Veterinary social worker Joann Fuller, left, and Pawsible Angels CEO Michele Frank are shown with therapy dog Miles outside of Open Arms. A new partnership between Open Arms, Pawsible Angels, Blanchard Valley Veterinary Clinic and an anonymous animal advocate will allow for vet care and housing for pets of victims and families fleeing from domestic violence. (Photo by Randy Roberts)

By SARA ARTHURS
STAFF WRITER

In the past, fear that an abuser would hurt a beloved pet made it less likely a family would flee a home with domestic violence. Now, victims can call for help knowing that their furry friend will be safe and that they’ll someday be reunited.

Open Arms Domestic Violence and Rape Crisis Services, Pawsible Angels and Blanchard Valley Veterinary Clinic have created a new partnership with the owner of a shelter location who prefers to be anonymous. If a family calls Open Arms for help with domestic violence, the agency will ensure their pets get examined by a veterinarian, are kept safe and are eventually reunited with their humans.

Yvette Mains, program manager at Open Arms, said it used to be that families would call the hotline seeking shelter, then learn that due to allergies and other concerns, only service animals can be taken into the shelter. Open Arms staff would ask if a relative or friend could care for the animal, and the caller might say she’d call back later.

Often, shelter personnel would learn the victims of violence were trying to “stick it out,” or might be staying in an abusive relationship due to concerns surrounding pet care. Or, Open Arms might not have a way to follow up at all, and wouldn’t know what happened to the caller.

“Maybe they wouldn’t come for shelter,” Mains said.

“I’m a pet owner … I wouldn’t want to leave my animals behind,” she added.

Now, if a victim wants to leave home but has nowhere for her pets to go, the local nonprofit Pawsible Angels will arrange transportation to the veterinary clinic. The veterinarians will examine the animal, see if there’s anything that needs to be treated, and provide vaccinations. The animal will then be taken to the shelter location while Open Arms helps the family find safe housing. The family will have visitation with the animal until they can be reunited as a family.

Mains said the person sheltering the animals wants to keep the location confidential, but ensures “the animals will be protected and taken care of.”

She said the partnership has handled one case so far, which went smoothly.

“It was extremely heartwarming to see the success of the entire operation,” said Michele Frank, CEO of Pawsible Angels, which helps pair people with service or therapy dogs and oversees the animals’ training.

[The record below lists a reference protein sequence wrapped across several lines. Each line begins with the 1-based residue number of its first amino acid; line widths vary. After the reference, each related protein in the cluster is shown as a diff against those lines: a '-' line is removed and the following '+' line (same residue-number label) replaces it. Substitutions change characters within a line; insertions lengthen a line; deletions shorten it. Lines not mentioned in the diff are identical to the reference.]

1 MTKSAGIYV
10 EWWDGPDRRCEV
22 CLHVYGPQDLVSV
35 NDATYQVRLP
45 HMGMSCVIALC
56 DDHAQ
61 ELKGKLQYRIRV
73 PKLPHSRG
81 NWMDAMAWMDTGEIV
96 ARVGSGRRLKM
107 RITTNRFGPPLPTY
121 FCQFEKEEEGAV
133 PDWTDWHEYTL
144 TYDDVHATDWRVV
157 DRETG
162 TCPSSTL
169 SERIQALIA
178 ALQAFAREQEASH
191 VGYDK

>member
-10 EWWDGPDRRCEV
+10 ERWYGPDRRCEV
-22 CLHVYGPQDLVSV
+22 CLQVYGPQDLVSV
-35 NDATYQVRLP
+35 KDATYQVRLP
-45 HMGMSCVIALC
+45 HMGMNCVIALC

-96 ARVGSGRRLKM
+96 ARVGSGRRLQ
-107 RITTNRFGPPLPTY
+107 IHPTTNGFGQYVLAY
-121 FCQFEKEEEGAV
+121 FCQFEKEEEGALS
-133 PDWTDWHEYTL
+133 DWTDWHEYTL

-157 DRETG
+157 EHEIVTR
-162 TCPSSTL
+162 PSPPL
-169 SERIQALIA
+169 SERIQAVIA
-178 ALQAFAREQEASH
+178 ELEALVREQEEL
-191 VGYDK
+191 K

Joanne Fuller is a veterinary social worker at Blanchard Valley Veterinary Clinic, a role that includes helping clients whose pets are seriously or terminally ill, and helping the veterinarians themselves facing “compassion fatigue.” She is the wife of veterinarian Tony Fuller.

Fuller started out in other types of social work and learned that domestic violence victims frequently do not like to leave the home of an abuser as “pets are frequently used as a tool for manipulation.” The abuser may harm the pet, or may threaten to harm the pet, in order to control the victim. She said this is “a difficult situation,” as you want to protect both the animal and the human.

Often in an abusive home, animals’ needs aren’t being met, either, Mains said. So, it’s important that a veterinarian take a look at the animal once it’s removed from the home.

Fuller said there are cases where an abuser might not allow appropriate veterinary care, for financial reasons or to control the victim, so the pet might have health issues. In addition, the veterinarians need to make sure the pets are safe to be around other animals.

Frank said petting an animal releases feel-good chemicals in the brain, and “when we gaze into an animal’s eyes … it’s akin to falling in love with another person. It’s the same chemical release.” That bond is important, and keeps people from feeling isolated, she said.

This is especially important for people leaving a domestic violence situation, where they may be “feeling like they’re worthless, feeling like they’re next to nothing, because that’s what they’ve been told for who knows how long,” she said. Pets provide unconditional love, so it’s important to make sure the pet doesn’t get taken away from them.

Open Arms has been in contact with area law enforcement about the new partnership, so officers responding to domestic violence know they can call Open Arms to figure out the logistics of caring for an animal.

Mains said the idea grew out of discussions about Pawsible Angels’ service dogs providing comfort and support to survivors of sexual assault or domestic violence who need to testify in court. The dogs can provide support if a victim has to testify against an offender, so “they don’t feel alone,” Frank said.

Anyone wanting to contribute to the effort to shelter pets from abusive homes can donate to Pawsible Angels online or mail checks to 308 Lexington Ave., Findlay, 45840.

Open Arms’ crisis hotline, available 24 hours a day, is 419-422-4766.

Arthurs: 419-427-8494
Send an E-mail to Sara Arthurs

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